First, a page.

Aftertastes, a new website that launched last month, wants to remind us that food can often be more than the sum of its ingredients. Created by Dana Drori, Aftertastes publishes stories that evoke the emotional bonds we develop with the food we eat—the substance behind the substance. Drori, who pays her bills with a career in modeling, spent the months leading up to the launch commissioning people in her network of writers and artists to contribute essays, recipes, and in some cases open up their kitchens, in the hopes of lending resonance to a ritual we often take for granted. We recently chatted with Drori to find out more about her mission.
How did you come up with the idea for the site?
I had been thinking a lot about a recipe’s structure, how universal it is—you know, here are the ingredients, here are the directions—and how, no matter the language or measurements used, the same structure remains. That line of thought reminded me of poetic structures—the rules that define a sonnet or a villanelle—and all of the ways that those forms have been explored and deconstructed. So I thought, why not do the same with a recipe—play with the form a bit? At the same time, I was part of a recipe email exchange, and had two recipes land in my inbox, written to me by friends and which read more like letters than conventional cooking directions. They were both so clever and intimate and representative of their writers, I instantly wanted to publish them. Which got me thinking about how creative a recipe can be when it’s shared, and how creative food stories can be, in general. From there, I thought about publishing a collection of recipes that read like stories, and that’s how Aftertastes began.
What started your fascination with the stories behind food and meals?
I’ve always had that fascination. You know how some people can remember what they were wearing on a specific day? I always remember what or where I ate. On top of that, I had moved into a new apartment and rediscovered my love for cooking. I’ve been buying so many new ingredients and was curious about the history and culture behind them. In the introduction to Plenty, Ottolenghi talks about the infinite possibilities for rice. And I thought that was a great approach to storytelling as well as cooking—taking something as small as a grain of rice, deconstructing it, examining it in all its uses, considering it from all angles.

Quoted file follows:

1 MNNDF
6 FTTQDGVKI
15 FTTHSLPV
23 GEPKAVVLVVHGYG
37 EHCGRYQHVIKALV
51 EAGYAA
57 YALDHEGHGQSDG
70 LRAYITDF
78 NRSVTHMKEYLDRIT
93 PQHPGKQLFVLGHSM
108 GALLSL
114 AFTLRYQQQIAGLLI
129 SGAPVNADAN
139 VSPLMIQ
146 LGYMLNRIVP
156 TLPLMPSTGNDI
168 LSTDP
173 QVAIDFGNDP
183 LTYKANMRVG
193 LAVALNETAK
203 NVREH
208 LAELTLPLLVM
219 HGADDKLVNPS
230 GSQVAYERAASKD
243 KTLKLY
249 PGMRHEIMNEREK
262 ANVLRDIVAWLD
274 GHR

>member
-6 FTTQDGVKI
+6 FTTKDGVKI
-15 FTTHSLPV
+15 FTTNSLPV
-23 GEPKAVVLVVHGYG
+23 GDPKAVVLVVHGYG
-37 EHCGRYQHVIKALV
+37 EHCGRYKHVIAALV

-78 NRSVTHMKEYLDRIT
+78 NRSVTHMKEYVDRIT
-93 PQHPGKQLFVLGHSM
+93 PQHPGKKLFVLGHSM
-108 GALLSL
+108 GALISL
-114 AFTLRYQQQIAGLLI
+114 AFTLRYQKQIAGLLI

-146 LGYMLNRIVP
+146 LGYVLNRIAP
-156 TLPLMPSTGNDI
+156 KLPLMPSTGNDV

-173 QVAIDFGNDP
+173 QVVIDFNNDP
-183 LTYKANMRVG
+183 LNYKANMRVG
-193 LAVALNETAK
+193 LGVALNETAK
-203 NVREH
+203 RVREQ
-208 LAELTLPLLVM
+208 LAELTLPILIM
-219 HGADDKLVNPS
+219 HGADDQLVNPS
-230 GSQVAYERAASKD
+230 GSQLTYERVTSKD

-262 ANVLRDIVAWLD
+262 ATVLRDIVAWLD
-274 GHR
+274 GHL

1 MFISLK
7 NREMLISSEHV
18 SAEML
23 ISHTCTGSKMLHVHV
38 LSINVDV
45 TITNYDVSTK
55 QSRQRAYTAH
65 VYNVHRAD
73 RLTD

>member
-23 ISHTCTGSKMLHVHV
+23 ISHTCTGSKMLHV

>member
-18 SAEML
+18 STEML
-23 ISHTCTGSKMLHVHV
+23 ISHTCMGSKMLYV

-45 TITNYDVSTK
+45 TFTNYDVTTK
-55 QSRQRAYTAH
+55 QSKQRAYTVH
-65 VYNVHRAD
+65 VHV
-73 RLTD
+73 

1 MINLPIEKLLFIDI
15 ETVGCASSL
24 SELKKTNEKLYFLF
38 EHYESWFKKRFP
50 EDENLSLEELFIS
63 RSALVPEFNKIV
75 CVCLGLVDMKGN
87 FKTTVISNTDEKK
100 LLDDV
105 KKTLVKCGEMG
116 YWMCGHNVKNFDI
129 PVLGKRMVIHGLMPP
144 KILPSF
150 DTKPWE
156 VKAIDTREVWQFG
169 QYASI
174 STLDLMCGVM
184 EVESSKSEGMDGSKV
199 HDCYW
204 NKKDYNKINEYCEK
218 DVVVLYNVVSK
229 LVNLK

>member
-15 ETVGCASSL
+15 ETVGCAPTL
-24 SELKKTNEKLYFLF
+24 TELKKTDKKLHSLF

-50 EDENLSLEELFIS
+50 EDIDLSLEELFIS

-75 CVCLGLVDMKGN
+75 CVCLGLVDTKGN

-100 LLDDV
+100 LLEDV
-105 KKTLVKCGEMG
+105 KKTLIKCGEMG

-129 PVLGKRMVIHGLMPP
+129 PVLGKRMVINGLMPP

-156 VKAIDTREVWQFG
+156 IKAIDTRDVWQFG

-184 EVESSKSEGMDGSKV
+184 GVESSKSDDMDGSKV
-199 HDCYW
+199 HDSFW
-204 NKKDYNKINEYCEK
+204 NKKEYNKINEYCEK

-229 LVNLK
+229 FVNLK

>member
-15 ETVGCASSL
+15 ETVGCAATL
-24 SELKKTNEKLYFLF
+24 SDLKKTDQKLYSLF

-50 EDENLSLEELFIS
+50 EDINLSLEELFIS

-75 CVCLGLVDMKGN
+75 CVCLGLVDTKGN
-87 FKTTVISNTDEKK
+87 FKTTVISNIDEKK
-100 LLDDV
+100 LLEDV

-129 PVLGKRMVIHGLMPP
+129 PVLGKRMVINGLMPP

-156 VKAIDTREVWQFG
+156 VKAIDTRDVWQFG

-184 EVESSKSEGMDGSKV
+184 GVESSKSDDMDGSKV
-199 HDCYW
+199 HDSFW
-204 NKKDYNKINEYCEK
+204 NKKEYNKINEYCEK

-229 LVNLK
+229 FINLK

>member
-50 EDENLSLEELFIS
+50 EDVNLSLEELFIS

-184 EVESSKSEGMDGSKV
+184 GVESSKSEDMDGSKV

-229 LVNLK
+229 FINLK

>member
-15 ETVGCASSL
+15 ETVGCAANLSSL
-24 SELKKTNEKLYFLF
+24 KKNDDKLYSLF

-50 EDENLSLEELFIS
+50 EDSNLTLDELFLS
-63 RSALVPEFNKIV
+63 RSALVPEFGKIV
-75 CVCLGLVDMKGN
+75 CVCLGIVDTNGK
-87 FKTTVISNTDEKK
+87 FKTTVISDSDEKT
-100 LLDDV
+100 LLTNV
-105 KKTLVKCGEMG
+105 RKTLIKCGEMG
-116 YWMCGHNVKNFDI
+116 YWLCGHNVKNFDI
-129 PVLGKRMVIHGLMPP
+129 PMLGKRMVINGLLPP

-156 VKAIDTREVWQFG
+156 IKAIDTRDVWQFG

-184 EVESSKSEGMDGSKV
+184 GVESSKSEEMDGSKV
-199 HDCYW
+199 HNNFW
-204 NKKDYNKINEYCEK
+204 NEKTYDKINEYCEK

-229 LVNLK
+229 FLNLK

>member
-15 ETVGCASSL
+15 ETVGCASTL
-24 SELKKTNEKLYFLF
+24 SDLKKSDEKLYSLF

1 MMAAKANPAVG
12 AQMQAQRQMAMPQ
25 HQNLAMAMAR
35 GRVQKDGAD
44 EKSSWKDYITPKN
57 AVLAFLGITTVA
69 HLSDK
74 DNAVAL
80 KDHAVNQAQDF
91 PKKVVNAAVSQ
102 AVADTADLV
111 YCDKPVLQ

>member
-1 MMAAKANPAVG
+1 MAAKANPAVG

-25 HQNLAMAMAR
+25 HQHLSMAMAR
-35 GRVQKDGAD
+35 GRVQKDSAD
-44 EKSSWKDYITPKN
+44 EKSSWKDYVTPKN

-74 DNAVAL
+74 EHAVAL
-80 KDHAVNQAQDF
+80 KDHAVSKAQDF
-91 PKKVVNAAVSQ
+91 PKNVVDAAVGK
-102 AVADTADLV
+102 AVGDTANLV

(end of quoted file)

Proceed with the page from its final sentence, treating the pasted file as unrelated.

Do you ask certain people to submit stories/recipes? Who do you like to get stories from?
I asked a lot of writer friends to write pieces, mostly because I love their writing styles and it is a lot easier to ask a friend for a favor than it is to ask a stranger. Now that the site is live, I’m hoping to get stories from all storytellers—so food writers of course, but also non-food journalists, and novelists; anyone who can write a great story. For the Kitchen interviews, I have a long list of chefs, restaurant owners, bloggers, and food writers whose kitchens I’d love to profile.
What’s your favorite type of food story?
I’ll give you an example instead of a type. One of the best food stories I’ve come across recently is “Orange Crush” by Yiyun Li. It was originally published in the New York Times column “Eat Memory,” which Amanda Hesser edited, and which later became an anthology of the same name. The story has everything: adolescent sentiments, the complexities of China’s embrace of the West, sweet and funny aphorisms. And it’s not even about food—it’s about Tang.
What do you think makes good food writing?